Wednesday, February 22, 2023

444 E. 13th St. is on the auction block

444 E. 13th St., a residential building between Avenue A and First Avenue, is available via an auction starting Monday. 

According to the listing, the opening bid is $1.3 million. 

Here's more... 
... the property is a six-story, 17-unit mixed-use walk-up building totaling 12,384 square feet. Eight of the 16 residential units are Free Market, while the remaining eight are Rent Stabilized. The units consist of a mix between one-bedrooms (4), two-bedrooms (9), and three bedrooms (3) apartments. The commercial space is currently vacant and is approximately 812 square feet, with a full basement space featuring 8.5-foot ceiling heights. 
This was the first East Village building that disgraced landlord Raphael Toledano purchased, paying $6.1 million in January 2015. 

In the spring of 2015rent-regulated tenants at 444 accused Toledano and a management company he hired of harassment and intimidation. A staff attorney at the Urban Justice Center, who represented the 13th Street tenants, told reporters during a rally outside the building in May 2015 that "there are tape-recorded conversations where the landlord is threatening to drop dynamite on the building and then let everyone 'figure it out themselves.'"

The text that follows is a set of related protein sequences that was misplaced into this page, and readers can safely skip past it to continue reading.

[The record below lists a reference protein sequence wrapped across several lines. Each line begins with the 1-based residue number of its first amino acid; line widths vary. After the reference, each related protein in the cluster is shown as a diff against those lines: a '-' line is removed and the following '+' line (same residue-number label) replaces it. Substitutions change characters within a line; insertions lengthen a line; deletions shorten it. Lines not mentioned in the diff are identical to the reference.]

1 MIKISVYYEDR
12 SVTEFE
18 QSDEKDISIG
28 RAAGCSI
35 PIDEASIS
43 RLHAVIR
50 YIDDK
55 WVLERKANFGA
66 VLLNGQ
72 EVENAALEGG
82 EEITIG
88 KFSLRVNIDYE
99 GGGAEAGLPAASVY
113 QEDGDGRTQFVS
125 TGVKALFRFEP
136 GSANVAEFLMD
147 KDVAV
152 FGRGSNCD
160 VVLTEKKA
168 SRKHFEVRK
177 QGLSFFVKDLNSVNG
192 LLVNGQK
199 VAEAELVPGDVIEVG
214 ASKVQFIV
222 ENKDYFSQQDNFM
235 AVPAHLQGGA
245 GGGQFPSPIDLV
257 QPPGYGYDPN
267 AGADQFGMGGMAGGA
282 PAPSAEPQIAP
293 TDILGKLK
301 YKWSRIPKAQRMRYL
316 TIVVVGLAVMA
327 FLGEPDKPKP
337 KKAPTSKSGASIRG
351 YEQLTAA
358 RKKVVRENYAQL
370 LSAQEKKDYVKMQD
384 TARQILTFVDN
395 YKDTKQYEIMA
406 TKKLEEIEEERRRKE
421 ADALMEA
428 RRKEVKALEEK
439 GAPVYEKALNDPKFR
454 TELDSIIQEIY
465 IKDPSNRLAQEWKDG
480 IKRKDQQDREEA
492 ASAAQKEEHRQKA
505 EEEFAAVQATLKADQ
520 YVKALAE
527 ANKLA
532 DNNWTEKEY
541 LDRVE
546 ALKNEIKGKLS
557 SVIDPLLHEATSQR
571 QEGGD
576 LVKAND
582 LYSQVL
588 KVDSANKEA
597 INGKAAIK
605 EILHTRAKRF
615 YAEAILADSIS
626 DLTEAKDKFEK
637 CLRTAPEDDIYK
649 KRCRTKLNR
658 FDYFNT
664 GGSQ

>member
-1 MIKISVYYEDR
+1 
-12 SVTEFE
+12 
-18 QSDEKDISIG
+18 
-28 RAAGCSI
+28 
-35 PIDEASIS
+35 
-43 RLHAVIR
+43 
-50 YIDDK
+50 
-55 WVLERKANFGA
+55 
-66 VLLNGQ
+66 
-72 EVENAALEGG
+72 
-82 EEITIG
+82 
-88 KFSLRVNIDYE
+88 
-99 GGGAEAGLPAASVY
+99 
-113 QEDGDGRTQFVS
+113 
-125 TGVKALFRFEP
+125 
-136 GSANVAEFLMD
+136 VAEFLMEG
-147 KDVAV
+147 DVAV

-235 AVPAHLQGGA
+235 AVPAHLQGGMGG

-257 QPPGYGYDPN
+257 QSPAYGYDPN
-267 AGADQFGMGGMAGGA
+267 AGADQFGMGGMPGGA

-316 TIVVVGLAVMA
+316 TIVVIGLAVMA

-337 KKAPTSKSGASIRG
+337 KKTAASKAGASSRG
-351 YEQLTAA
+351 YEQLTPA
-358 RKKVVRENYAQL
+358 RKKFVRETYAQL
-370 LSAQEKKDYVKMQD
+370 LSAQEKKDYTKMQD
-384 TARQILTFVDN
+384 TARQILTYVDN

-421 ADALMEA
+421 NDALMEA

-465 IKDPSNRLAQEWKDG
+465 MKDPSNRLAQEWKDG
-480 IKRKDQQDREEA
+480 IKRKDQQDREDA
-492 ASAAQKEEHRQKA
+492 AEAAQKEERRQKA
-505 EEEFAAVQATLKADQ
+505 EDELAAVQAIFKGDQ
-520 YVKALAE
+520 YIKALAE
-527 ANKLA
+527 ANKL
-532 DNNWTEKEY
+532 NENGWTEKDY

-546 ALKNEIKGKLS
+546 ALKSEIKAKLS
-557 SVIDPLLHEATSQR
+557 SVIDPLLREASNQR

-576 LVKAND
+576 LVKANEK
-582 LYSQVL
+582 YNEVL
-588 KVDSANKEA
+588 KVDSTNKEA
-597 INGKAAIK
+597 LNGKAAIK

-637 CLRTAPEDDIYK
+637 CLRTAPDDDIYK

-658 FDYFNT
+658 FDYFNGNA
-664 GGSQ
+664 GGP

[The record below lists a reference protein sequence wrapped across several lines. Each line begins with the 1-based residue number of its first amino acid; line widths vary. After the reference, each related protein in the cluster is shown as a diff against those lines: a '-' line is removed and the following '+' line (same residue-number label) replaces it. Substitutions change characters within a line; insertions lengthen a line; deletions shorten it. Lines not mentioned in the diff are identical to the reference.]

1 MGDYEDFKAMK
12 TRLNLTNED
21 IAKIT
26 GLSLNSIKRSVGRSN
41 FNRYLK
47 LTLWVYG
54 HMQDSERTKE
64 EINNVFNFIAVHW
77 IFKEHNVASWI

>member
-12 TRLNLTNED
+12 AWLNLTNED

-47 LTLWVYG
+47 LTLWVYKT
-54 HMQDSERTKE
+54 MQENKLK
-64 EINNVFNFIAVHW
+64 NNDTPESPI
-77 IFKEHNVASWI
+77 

In 2015, Toledano agreed to pay more than $1 million to settle the harassment claims.

In February 2022New York Attorney General Letitia James announced a court victory against Toledano. An order by the New York Supreme Court barred him from engaging in any New York real-estate business activity for at least five years, at which point he can petition the court for re-entrance.

In May 2021, Madison Realty Capital closed on Toledano's bankrupt East Village portfolio. Toledano had received $124 million in cash and lines of credit from MRC to finance his $97 million purchase of the buildings. 

Toledano, who was in his mid-20s at the time, purchased 28 buildings in two separate portfolios from the Tabak family for $140 million in 2015. Experienced real-estate players raised red flags about Toledano's heavy reliance on debt.  

Previously on EV Grieve:

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